Our Call for Ideas for Social Innovation Camp 5th-7th December 2008 has opened! You have until 7th November 2008 to send us your idea. Social Innovation Camps start with an open Call for Ideas followed by an intense weekend of activity.”
“For every real-life maverick out there, there are a thousand dreamers, people with great ideas about how to make the world a better place but unsure of whether they should try to make them real. If only there were a handbook to show them the way. Now there is. Would-be world-changer: Meet your very own ‘How-To’ guide.
How To Know If You’re The One:
So you have an idea. You’ve tossed it around at parties. Your friends think you’re brilliant. (And, of course, you are.) But do you have what it takes to be a successful maverick? The first thing to ask yourself, says career coach and ‘Have Fun ? Do Good’ blogger Britt Bravo (havefundogood.blogspot.com) is: Are you obsessed? Does your idea keep you up at night? Has it grabbed hold of you and won’t let you go? Your answer has to be a resounding yes. The life of a maverick is filled with overwhelming obstacles and roadblocks. You need extraordinary stamina and passion to keep going when it looks like the odds are against you.
Next, ask yourself: How much are you willing to give up for your idea? A few years back, journalist Cristi Hegranes struggled to understand the story of a Nepalese woman she was interviewing. In desperation, Hegranes gave the woman her notebook and asked her to write her own story. What came back was an eloquent piece of journalism. The young writer realized that local people could probably tell their own stories as well or better than foreign correspondents. She created the Press Institute for Women in the Developing World (piwdw.org) to create journalism training programs in Nepal and Mexico. Another institute opens in Rwanda this year.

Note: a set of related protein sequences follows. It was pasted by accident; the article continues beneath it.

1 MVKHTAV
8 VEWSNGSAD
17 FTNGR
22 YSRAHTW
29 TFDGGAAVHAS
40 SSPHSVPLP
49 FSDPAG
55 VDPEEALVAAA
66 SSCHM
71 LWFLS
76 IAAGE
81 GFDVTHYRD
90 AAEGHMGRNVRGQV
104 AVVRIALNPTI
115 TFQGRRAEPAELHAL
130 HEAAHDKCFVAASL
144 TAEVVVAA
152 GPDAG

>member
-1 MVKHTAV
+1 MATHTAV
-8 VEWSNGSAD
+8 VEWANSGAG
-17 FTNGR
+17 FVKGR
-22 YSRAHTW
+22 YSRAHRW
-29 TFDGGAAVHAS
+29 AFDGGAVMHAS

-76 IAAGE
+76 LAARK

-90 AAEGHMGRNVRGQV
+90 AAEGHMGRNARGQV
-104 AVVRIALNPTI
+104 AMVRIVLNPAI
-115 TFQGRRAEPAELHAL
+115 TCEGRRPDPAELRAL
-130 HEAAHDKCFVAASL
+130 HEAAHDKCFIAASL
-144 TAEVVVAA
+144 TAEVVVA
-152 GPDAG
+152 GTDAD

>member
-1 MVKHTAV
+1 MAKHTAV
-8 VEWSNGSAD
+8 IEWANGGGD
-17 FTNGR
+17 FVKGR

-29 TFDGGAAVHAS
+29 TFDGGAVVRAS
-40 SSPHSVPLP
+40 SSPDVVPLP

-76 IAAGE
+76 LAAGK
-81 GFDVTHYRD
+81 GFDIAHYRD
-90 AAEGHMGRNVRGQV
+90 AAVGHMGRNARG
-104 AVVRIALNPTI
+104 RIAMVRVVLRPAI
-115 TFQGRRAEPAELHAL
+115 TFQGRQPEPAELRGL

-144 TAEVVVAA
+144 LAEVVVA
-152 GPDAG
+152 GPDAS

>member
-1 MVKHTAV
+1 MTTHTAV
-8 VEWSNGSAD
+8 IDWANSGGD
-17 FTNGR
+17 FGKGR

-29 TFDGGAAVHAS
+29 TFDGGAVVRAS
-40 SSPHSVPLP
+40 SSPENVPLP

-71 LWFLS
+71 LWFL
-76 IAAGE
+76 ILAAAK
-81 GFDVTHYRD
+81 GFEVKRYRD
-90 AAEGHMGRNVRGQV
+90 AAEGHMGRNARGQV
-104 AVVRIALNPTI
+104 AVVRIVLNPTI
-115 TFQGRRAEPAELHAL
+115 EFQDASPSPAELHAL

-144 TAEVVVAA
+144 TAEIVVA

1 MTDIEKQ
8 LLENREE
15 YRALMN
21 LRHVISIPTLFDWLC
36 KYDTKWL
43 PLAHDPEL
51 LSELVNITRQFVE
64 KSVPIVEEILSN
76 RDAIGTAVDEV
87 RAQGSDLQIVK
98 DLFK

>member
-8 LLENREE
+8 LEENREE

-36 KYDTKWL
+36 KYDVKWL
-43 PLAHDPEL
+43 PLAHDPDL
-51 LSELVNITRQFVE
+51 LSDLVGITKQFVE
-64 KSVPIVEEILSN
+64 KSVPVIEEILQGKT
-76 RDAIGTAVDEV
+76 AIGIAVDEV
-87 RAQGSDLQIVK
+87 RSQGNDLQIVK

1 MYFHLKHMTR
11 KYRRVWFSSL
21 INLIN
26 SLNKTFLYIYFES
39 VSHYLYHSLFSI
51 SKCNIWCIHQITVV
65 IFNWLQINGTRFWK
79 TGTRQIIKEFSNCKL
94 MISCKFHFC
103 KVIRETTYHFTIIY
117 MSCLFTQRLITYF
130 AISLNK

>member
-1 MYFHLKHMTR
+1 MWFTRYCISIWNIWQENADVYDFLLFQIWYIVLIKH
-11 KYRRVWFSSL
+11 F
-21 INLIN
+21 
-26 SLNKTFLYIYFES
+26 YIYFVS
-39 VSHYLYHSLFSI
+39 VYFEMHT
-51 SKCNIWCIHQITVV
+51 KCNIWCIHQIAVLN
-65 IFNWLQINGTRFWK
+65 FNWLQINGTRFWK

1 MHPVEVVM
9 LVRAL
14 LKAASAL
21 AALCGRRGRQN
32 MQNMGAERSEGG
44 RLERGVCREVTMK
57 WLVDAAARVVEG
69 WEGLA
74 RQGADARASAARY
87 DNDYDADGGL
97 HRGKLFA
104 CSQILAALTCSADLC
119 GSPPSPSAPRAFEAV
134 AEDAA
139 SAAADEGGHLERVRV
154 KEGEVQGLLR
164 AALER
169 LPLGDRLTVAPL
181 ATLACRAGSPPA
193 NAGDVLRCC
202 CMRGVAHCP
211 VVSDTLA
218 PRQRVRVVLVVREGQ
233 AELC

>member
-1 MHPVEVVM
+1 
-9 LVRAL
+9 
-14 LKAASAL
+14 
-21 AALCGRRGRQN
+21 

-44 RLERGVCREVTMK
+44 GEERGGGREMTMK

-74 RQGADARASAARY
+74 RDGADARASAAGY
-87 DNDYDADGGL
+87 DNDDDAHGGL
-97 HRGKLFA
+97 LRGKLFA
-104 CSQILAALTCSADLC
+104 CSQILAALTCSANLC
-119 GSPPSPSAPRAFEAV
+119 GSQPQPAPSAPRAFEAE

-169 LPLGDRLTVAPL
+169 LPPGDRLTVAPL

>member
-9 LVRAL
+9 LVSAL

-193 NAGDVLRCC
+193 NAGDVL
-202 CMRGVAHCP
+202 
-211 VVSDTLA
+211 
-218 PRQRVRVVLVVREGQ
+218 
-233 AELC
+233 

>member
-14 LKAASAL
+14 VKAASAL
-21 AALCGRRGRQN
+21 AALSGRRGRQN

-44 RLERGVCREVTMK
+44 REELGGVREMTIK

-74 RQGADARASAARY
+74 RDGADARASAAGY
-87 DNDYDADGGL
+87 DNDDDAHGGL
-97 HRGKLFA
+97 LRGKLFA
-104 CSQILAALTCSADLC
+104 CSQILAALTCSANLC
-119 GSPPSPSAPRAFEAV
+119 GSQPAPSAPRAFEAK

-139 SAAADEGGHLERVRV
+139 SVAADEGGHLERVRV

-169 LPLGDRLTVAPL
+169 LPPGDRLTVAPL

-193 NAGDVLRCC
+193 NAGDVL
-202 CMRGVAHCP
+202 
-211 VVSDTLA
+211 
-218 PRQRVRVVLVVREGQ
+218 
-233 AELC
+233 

Hegranes’ work around the clock does not draw a penny from the organization’s budget. Instead, she bartends on weekends to support herself. ‘I know all these people who have wonderful ideas about how to make the world a better place,’ she says, ‘but when push comes to shove they’re not willing to make personal sacrifices to make it happen.’